Civil War Soldier Received Top Honor
Cohasset is no stranger to heroes. Many of its residents have answered
the call of duty, serving in the various branches of the armed forces
during wartime. To make sure their sacrifice is never forgotten, the
Cohasset Veterans Memorial Committee has been working hard to commemorate
Cohasset soldiers from many wars who have served the town and country
well. However, there is one Cohasset soldier who will be remembered
not only for his service, but as Cohasset's only recipient of the nation's
highest award for bravery.
Levi Gaylord was a sergeant in Company A of the 29th Massachusetts
Infantry during the Civil War. On March 25, 1865, while on the road
to Richmond, Va. Gaylord manned a gun under heavy fire during the Battle
of Fort Stedman. According to civilwar.com, the battle was a last attempt
by Gen. Robert E. Lee to break through Gen. Ulysses S. Grant's Petersburg
defenses and threaten his supply depot at City Point. The Confederate
attack was a pre-dawn assault, and was met by a killing crossfire.
"He held them off until other Union troops came up and counter
attacked," said local historian David Wadsworth.
In total there were 3,850 casualties that day, and more than 1,900
Confederate soldiers were captured. The battle was declared a Union
victory, and on June 22, 1896, Gaylord was presented with a medal of
honor for valor in action. The Medal of Honor is the highest award a
soldier can receive for valor in action against enemy forces, and because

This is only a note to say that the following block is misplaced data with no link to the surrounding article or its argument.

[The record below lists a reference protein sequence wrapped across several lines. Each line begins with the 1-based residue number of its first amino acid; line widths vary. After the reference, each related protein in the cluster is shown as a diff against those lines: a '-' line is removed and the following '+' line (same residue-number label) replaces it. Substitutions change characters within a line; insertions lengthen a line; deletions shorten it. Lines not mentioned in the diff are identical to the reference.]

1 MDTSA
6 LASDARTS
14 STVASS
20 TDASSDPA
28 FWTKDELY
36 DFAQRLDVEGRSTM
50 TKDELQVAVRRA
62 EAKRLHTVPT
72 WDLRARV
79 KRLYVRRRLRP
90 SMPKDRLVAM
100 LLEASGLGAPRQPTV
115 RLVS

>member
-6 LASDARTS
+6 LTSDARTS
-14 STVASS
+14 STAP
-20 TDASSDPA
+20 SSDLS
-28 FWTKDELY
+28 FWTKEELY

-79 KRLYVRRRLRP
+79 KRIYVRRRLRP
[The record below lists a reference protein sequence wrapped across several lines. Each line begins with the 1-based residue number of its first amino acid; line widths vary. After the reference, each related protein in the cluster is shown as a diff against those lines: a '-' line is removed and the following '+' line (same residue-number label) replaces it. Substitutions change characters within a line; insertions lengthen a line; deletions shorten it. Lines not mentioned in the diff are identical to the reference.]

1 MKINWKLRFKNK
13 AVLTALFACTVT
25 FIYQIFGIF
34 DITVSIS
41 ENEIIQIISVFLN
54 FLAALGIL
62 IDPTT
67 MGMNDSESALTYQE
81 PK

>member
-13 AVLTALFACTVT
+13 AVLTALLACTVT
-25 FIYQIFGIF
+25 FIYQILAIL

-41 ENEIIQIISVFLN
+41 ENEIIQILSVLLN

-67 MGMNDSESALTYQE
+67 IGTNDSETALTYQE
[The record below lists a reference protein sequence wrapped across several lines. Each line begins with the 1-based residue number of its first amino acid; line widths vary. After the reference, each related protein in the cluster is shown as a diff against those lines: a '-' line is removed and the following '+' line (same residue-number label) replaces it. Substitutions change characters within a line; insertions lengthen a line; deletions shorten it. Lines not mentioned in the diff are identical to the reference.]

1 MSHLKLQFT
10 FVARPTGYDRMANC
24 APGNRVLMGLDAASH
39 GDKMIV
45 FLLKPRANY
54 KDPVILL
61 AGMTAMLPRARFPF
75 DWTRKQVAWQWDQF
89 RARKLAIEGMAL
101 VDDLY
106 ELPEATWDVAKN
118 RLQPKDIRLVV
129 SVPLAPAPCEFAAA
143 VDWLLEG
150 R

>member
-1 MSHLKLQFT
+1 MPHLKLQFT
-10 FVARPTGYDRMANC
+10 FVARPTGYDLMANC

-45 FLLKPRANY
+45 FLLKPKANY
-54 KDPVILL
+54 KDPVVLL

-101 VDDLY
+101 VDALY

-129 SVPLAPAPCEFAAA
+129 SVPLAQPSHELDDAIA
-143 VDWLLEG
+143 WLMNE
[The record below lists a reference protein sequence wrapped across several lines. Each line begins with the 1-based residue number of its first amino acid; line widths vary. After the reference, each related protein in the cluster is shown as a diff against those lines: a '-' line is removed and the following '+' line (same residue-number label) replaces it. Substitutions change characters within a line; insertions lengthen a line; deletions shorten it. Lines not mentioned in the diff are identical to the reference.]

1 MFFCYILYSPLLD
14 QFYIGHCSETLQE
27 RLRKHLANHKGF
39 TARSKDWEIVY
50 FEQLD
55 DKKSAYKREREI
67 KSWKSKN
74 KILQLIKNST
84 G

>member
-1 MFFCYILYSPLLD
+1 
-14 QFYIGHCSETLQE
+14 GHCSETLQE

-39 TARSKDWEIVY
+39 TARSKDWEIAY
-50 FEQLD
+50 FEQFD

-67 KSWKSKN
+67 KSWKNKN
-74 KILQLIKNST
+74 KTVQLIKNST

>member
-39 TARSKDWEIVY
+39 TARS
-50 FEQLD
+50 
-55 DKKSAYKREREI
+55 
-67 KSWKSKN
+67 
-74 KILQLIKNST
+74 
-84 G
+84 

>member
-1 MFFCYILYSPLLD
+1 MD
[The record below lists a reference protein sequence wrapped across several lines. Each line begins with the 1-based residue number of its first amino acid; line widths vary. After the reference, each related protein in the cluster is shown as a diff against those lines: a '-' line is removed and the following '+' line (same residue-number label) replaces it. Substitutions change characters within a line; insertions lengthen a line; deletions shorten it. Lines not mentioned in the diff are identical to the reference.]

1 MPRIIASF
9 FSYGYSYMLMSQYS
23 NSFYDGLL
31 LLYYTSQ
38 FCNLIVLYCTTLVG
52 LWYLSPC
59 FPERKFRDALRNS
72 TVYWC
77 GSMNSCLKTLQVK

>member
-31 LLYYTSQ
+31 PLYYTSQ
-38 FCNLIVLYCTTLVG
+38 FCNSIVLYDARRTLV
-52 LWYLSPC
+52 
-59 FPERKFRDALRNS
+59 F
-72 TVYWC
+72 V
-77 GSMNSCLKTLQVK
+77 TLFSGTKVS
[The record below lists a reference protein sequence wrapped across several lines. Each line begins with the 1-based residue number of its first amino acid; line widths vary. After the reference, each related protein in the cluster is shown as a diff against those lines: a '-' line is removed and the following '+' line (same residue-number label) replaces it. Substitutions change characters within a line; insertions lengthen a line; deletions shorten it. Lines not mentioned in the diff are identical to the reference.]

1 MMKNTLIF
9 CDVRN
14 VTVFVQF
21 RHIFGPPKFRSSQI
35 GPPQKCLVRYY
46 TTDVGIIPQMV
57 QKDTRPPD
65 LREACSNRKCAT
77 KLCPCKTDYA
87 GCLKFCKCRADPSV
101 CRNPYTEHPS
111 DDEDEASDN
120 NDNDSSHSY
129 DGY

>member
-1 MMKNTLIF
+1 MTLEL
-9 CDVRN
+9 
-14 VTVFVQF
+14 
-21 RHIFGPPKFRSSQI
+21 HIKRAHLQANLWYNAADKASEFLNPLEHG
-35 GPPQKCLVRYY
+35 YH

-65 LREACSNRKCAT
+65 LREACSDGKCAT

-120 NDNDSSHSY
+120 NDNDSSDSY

it is usually presented to the recipient by the President of the United
States in the name of Congress, it is often called the Congressional
Medal of Honor.
According to the Congressional Medal of Honor Society Web site, the
first Medal of Honor was given March 25, 1863 to Private Jacob Parrott
and five other soldiers. Since then there have been 3,459 Medals of
Honor awarded. Today there are 130 living recipients of the Medal of
Gaylord passed away Dec. 6, 1900 at the age of 60. He is buried in
the Gaylord family plot in Cohasset's Central Cemetery. Wadsworth said
his tombstone is very special, as it is made of white marble with some
gold leaf flecks.
The National Medal of Honor Society provided the tombstone a few years
ago to commemorate Gaylord's life. "I remember when it was given,
I gave a short talk at the ceremony," Wadsworth said.
For more information on Gaylord or any other Cohasset veteran,
please visit the Cohasset Veterans Memorial Committee Web site at www.cohassetveteransmemorial.com.